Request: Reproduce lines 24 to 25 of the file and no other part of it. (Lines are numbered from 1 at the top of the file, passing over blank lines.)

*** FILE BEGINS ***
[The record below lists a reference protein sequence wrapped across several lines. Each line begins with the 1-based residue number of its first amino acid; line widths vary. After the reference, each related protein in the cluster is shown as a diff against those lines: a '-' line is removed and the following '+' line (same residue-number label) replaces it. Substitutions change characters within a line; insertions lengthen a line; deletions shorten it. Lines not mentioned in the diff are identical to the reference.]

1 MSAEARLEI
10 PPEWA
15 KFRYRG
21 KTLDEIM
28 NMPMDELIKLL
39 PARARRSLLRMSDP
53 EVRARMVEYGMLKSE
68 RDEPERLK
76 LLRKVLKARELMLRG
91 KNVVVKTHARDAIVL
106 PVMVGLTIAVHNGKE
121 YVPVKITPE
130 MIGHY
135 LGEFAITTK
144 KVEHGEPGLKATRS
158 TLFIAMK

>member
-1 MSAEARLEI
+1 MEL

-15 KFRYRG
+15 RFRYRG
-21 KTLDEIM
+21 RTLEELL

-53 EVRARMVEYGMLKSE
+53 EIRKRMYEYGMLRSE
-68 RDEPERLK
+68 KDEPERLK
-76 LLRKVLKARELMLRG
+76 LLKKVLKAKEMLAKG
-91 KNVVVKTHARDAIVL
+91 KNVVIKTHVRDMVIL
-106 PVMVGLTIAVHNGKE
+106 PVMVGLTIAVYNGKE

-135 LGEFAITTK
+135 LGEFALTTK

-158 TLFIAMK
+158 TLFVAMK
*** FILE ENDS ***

+21 RTLEELL

-53 EVRARMVEYGMLKSE